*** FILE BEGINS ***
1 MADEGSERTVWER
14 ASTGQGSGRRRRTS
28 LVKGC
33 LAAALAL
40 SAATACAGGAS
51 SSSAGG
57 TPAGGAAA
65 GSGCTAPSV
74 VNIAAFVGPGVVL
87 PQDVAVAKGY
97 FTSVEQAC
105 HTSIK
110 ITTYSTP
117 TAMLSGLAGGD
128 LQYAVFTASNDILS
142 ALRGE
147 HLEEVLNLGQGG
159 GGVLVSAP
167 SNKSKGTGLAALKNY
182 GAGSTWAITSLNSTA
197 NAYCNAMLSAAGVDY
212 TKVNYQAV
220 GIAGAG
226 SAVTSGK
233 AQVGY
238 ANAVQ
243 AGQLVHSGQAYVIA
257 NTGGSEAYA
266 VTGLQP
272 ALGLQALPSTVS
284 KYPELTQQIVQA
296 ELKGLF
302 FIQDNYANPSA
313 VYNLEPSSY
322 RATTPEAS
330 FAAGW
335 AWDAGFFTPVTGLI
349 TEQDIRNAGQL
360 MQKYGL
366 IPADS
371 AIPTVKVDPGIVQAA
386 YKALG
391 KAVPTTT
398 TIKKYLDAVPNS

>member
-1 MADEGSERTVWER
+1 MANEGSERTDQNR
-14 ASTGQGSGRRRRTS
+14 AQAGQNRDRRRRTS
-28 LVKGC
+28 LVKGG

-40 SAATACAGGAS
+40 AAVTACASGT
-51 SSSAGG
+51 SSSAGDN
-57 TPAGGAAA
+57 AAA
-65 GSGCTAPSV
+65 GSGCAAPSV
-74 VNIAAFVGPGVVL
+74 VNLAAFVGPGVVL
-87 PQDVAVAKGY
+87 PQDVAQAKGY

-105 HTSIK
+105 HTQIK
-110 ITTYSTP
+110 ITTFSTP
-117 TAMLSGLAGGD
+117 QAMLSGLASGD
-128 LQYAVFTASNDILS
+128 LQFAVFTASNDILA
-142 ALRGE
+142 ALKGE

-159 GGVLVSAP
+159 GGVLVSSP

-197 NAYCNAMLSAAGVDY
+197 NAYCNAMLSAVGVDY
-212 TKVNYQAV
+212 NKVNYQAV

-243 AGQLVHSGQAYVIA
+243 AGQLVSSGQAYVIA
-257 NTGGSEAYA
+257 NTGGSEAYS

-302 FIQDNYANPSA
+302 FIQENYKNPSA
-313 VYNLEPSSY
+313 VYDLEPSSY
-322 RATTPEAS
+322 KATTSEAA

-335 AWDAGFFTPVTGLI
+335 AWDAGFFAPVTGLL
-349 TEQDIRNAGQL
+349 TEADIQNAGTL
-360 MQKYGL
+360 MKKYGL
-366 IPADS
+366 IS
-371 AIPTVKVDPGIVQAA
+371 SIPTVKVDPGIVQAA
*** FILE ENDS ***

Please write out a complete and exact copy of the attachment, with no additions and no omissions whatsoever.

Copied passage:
1 MADEGSERTVWER
14 ASTGQGSGRRRRTS
28 LVKGC
33 LAAALAL
40 SAATACAGGAS
51 SSSAGG
57 TPAGGAAA
65 GSGCTAPSV
74 VNIAAFVGPGVVL
87 PQDVAVAKGY
97 FTSVEQAC
105 HTSIK
110 ITTYSTP
117 TAMLSGLAGGD
128 LQYAVFTASNDILS
142 ALRGE
147 HLEEVLNLGQGG
159 GGVLVSAP
167 SNKSKGTGLAALKNY
182 GAGSTWAITSLNSTA
197 NAYCNAMLSAAGVDY
212 TKVNYQAV
220 GIAGAG
226 SAVTSGK
233 AQVGY
238 ANAVQ
243 AGQLVHSGQAYVIA
257 NTGGSEAYA
266 VTGLQP
272 ALGLQALPSTVS
284 KYPELTQQIVQA
296 ELKGLF
302 FIQDNYANPSA
313 VYNLEPSSY
322 RATTPEAS
330 FAAGW
335 AWDAGFFTPVTGLI
349 TEQDIRNAGQL
360 MQKYGL
366 IPADS
371 AIPTVKVDPGIVQAA
386 YKALG
391 KAVPTTT
398 TIKKYLDAVPNS

>member
-1 MADEGSERTVWER
+1 MANEGSERTDQNR
-14 ASTGQGSGRRRRTS
+14 AQAGQNRDRRRRTS
-28 LVKGC
+28 LVKGG

-40 SAATACAGGAS
+40 AAVTACASGT
-51 SSSAGG
+51 SSSAGDN
-57 TPAGGAAA
+57 AAA
-65 GSGCTAPSV
+65 GSGCAAPSV
-74 VNIAAFVGPGVVL
+74 VNLAAFVGPGVVL
-87 PQDVAVAKGY
+87 PQDVAQAKGY

-105 HTSIK
+105 HTQIK
-110 ITTYSTP
+110 ITTFSTP
-117 TAMLSGLAGGD
+117 QAMLSGLASGD
-128 LQYAVFTASNDILS
+128 LQFAVFTASNDILA
-142 ALRGE
+142 ALKGE

-159 GGVLVSAP
+159 GGVLVSSP

-197 NAYCNAMLSAAGVDY
+197 NAYCNAMLSAVGVDY
-212 TKVNYQAV
+212 NKVNYQAV

-243 AGQLVHSGQAYVIA
+243 AGQLVSSGQAYVIA
-257 NTGGSEAYA
+257 NTGGSEAYS

-302 FIQDNYANPSA
+302 FIQENYKNPSA
-313 VYNLEPSSY
+313 VYDLEPSSY
-322 RATTPEAS
+322 KATTSEAA

-335 AWDAGFFTPVTGLI
+335 AWDAGFFAPVTGLL
-349 TEQDIRNAGQL
+349 TEADIQNAGTL
-360 MQKYGL
+360 MKKYGL
-366 IPADS
+366 IS
-371 AIPTVKVDPGIVQAA
+371 SIPTVKVDPGIVQAA